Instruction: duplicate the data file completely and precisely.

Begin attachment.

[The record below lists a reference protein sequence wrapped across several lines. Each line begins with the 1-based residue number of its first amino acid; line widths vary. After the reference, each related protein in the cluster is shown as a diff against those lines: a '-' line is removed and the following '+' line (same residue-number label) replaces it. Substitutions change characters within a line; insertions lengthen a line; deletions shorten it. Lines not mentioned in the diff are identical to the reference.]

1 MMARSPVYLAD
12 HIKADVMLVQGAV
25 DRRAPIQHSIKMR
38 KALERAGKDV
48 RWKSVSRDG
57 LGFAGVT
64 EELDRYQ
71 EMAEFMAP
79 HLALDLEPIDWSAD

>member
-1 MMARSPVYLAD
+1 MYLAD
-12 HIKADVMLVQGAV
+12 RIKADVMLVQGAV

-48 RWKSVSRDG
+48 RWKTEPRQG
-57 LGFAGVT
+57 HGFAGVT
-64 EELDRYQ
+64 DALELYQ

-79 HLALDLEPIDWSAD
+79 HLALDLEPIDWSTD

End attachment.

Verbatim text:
[The record below lists a reference protein sequence wrapped across several lines. Each line begins with the 1-based residue number of its first amino acid; line widths vary. After the reference, each related protein in the cluster is shown as a diff against those lines: a '-' line is removed and the following '+' line (same residue-number label) replaces it. Substitutions change characters within a line; insertions lengthen a line; deletions shorten it. Lines not mentioned in the diff are identical to the reference.]

1 MMARSPVYLAD
12 HIKADVMLVQGAV
25 DRRAPIQHSIKMR
38 KALERAGKDV
48 RWKSVSRDG
57 LGFAGVT
64 EELDRYQ
71 EMAEFMAP
79 HLALDLEPIDWSAD

>member
-1 MMARSPVYLAD
+1 MYLAD
-12 HIKADVMLVQGAV
+12 RIKADVMLVQGAV

-48 RWKSVSRDG
+48 RWKTEPRQG
-57 LGFAGVT
+57 HGFAGVT
-64 EELDRYQ
+64 DALELYQ

-79 HLALDLEPIDWSAD
+79 HLALDLEPIDWSTD